think she has some of our bulbs in her pocket now.”

“Ridiculous!” snapped Mrs. Gabriel. “I suppose it does seem unusual
for me to be found here digging up tulip bulbs. Nevertheless, I can
explain.”

“Please do,” invited Miss Mohr.

“I bought a large order of tulips, especially valuable stock, from Mr.
Mattox. Unfortunately, in driving home, I offered one of these children
a ride.”

“Me,” interposed Vevi.

“She had a bag of worthless bulbs with her--”

“Not worthless,” corrected Vevi. “They may have been culls but they
were Golden Beauties. Those are the best and most valuable kind on the
market now that Mr. Van Der Lann has won the blue ribbon!”

“If you’ll keep quiet for a moment, I’ll explain,” said Mrs. Gabriel,
glaring at Vevi. “The child either deliberately or possibly by mistake,
exchanged a bag of my good bulbs for her trash. So tonight I thought to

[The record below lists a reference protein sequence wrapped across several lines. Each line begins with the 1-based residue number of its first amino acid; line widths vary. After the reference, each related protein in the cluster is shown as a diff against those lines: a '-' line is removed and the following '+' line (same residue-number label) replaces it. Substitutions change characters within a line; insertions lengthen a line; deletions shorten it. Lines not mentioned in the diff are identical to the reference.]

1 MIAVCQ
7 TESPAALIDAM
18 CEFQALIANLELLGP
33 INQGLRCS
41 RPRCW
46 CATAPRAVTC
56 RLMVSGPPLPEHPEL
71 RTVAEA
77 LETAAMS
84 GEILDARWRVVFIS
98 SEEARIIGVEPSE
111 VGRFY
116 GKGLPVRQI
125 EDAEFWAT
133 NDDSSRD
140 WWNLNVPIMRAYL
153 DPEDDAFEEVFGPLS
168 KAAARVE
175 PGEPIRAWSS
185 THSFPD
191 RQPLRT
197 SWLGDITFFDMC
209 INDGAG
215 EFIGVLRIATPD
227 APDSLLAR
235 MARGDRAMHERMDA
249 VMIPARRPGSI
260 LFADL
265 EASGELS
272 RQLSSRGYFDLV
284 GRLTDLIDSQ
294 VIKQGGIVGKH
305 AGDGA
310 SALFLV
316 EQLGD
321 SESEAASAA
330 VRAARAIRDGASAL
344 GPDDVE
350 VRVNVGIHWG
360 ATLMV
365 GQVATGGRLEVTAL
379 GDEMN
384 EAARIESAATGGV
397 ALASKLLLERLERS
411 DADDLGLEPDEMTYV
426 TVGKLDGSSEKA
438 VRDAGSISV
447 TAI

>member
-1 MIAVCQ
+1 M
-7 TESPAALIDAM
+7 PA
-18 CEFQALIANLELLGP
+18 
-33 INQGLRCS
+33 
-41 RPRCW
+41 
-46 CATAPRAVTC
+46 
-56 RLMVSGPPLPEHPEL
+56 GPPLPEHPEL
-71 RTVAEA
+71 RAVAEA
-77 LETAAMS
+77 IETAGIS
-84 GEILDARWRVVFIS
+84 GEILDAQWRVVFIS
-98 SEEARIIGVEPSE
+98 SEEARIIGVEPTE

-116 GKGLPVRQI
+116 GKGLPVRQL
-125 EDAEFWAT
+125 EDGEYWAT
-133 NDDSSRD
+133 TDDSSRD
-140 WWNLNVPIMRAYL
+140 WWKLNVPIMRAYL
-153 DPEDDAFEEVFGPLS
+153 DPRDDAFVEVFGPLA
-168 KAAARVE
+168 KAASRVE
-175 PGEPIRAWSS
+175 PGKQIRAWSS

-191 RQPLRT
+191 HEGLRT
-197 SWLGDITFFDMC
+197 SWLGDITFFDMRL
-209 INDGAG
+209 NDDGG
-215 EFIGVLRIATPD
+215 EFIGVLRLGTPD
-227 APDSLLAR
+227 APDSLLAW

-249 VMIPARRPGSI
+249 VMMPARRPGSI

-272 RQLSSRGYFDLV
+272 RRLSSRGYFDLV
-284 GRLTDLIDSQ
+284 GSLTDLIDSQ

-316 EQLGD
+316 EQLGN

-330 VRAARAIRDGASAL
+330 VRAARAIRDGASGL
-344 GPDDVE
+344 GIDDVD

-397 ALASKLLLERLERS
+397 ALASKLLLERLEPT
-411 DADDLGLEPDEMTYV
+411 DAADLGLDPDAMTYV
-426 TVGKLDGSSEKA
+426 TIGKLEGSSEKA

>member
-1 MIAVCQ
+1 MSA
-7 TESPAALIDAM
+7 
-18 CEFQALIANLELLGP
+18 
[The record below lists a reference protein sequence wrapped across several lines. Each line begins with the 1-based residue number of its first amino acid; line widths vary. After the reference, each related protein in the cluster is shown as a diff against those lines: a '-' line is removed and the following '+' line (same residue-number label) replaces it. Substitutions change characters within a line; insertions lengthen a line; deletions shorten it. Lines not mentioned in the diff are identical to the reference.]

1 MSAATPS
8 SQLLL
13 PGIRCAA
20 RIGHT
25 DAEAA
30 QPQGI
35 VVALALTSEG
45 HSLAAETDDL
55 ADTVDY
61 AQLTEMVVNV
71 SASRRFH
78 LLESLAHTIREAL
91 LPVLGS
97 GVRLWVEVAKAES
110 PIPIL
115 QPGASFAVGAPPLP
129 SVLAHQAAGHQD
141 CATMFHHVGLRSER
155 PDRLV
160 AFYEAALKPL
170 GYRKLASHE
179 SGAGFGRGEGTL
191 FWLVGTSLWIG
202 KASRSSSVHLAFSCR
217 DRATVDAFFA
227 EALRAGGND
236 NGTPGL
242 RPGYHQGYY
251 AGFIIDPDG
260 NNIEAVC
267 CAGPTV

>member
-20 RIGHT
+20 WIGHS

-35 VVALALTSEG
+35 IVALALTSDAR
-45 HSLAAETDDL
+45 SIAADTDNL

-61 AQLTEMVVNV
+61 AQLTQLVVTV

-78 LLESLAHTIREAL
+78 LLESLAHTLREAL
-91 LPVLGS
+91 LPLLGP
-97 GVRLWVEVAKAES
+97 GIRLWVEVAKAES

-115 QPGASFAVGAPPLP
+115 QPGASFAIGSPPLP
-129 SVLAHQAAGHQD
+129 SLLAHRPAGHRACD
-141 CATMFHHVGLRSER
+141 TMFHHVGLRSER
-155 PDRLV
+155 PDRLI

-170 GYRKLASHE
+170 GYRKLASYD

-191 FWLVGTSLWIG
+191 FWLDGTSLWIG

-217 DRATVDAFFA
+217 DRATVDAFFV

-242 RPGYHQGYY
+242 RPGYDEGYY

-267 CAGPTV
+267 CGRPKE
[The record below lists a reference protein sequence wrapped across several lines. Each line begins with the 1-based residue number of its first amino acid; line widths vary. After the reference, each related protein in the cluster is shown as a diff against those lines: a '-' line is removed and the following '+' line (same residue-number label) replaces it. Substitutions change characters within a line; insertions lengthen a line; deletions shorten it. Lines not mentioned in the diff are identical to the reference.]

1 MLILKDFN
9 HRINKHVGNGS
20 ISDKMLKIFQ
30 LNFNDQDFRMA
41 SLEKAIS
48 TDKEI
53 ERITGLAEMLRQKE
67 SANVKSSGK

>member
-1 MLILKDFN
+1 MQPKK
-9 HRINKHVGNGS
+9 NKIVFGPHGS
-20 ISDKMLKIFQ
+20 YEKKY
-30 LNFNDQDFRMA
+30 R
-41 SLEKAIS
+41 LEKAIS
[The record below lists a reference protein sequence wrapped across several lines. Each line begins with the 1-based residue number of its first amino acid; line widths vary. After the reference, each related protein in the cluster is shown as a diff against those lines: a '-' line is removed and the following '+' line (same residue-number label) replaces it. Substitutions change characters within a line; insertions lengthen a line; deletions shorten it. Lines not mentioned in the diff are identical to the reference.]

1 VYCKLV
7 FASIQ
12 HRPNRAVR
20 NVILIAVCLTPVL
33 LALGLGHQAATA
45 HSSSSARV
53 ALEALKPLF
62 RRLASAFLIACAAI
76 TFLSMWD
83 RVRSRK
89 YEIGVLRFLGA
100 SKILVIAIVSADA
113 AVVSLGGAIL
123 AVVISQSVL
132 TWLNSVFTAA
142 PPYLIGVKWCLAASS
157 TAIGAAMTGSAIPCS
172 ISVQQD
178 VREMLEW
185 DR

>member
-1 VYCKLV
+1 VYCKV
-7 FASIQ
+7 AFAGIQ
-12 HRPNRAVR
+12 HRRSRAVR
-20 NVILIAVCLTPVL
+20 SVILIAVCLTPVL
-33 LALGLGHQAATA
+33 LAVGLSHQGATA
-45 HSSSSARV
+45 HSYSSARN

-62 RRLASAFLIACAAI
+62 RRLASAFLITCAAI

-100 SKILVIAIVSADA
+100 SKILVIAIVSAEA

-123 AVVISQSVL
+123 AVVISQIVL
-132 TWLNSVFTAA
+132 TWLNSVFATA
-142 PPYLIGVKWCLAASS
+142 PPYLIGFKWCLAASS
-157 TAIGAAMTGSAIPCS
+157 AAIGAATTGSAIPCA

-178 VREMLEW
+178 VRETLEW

recover my stock.”

The two police officers seemed half inclined to believe the woman’s
story.

“If it were only tulip bulbs you wanted, why didn’t you come to Miss
Mohr or me?” questioned the Brownie Scout leader.

“I realize I should have asked permission to dig up the bed,” replied
Mrs. Gabriel glibly. “I hesitated to do so because I didn’t want to
cause trouble.”

“You set great store by those tulip bulbs,” remarked Miss Mohr.

As she spoke, she glanced about the ground. The bulbs had been
scattered everywhere. In her haste to dig them up. Mrs. Gabriel had
broken many and chopped others in two with her sharp tool.

“If you valued your tulips so much, why did you dump all the other bags
of bulbs along the roadside?” Vevi demanded.

Mrs. Gabriel ignored the pointed question, so the little girl asked it
again.

“I don’t know what you’re talking about,” the woman finally replied.
“If you found any bulbs along the road, they must have belonged to
someone else.”

The police officers had been listening to the talk. Now one of the men
had a question of his own.

“Lady,” he said, “are you sure it was tulip bulbs you were after?”

“Of course! What else?”